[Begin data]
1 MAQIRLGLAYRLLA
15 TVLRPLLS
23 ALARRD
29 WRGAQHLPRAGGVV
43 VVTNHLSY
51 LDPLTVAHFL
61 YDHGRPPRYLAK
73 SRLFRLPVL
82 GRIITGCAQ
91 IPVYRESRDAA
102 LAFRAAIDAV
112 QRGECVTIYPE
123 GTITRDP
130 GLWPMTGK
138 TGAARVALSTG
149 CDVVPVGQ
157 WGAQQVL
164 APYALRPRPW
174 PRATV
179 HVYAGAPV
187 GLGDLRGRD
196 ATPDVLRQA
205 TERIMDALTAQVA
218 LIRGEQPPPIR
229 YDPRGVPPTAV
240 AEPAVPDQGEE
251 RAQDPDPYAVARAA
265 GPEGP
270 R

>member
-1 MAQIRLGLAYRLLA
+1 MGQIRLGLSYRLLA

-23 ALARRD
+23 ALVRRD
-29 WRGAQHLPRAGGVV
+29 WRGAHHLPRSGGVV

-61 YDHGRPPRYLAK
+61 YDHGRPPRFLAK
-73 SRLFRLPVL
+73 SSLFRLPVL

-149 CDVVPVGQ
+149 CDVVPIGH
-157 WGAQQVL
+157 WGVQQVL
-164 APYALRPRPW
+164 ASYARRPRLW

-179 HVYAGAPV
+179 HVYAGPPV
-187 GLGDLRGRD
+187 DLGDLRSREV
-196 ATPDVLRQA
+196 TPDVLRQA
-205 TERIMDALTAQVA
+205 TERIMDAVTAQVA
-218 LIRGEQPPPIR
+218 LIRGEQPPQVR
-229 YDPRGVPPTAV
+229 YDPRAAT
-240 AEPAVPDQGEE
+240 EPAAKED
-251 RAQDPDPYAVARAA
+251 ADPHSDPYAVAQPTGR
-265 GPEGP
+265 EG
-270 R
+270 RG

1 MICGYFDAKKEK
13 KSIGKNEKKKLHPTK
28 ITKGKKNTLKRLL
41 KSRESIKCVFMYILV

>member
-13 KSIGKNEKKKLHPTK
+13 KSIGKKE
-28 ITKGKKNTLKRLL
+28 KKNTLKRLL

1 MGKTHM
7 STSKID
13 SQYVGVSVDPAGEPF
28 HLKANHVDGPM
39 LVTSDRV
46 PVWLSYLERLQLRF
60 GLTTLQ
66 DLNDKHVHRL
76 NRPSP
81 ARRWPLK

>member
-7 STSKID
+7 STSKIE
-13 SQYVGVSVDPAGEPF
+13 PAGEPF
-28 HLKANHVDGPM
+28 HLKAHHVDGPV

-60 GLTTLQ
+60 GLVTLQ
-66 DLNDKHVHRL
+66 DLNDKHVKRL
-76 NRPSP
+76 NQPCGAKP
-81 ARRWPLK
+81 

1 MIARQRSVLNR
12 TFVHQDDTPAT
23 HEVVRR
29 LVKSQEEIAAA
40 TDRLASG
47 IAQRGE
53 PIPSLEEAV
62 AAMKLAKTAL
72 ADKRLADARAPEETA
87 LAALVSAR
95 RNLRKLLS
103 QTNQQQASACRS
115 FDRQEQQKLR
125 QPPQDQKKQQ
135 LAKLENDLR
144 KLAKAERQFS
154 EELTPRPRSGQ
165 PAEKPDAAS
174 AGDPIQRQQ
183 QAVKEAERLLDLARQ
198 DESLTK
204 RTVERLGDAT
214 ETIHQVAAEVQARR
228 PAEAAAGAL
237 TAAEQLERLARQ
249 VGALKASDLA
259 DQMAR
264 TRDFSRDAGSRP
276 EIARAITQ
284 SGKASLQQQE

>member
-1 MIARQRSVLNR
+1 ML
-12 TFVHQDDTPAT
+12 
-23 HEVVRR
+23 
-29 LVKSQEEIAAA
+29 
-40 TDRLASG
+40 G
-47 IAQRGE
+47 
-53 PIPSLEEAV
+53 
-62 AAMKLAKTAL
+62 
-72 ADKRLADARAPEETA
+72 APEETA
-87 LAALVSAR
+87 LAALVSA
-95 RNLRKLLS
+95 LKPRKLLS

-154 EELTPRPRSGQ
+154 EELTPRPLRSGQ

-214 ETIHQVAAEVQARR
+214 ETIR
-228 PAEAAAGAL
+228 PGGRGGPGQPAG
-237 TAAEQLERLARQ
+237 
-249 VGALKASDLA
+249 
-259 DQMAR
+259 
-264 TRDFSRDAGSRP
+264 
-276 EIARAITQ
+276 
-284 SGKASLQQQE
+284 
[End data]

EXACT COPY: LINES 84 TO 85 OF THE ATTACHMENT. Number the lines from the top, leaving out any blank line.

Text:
76 NRPSP
81 ARRWPLK